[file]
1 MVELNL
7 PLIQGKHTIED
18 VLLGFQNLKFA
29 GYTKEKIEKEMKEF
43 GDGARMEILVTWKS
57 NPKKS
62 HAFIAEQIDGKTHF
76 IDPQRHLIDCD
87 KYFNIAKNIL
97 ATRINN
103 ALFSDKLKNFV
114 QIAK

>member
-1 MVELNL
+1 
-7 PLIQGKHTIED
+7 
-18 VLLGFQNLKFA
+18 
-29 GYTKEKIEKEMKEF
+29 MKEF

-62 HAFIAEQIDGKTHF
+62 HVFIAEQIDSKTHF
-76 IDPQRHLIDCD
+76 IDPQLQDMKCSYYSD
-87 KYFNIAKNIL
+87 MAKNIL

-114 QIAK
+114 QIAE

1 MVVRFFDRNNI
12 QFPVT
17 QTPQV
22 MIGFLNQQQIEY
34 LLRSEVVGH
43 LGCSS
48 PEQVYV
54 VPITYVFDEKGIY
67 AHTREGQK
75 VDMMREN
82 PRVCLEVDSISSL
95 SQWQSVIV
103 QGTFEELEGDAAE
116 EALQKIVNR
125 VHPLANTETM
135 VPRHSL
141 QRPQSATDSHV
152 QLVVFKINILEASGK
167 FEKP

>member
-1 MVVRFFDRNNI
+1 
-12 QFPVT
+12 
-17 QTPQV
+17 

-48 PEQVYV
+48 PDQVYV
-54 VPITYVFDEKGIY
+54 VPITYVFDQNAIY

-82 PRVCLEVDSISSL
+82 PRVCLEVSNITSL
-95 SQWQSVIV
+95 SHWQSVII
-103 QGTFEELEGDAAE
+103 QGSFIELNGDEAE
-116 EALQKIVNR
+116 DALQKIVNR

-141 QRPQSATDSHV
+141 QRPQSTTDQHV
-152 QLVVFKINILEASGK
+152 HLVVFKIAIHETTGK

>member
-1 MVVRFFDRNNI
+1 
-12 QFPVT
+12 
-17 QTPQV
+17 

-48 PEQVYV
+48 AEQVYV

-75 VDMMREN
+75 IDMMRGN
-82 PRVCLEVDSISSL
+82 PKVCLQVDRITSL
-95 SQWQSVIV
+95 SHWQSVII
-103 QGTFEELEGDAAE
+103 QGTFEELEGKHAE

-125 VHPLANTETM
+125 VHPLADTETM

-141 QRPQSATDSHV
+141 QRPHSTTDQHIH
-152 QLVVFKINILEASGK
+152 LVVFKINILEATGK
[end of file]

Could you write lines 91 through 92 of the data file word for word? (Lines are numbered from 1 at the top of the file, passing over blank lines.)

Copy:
-141 QRPQSATDSHV
+141 QRPHSTTDQHIH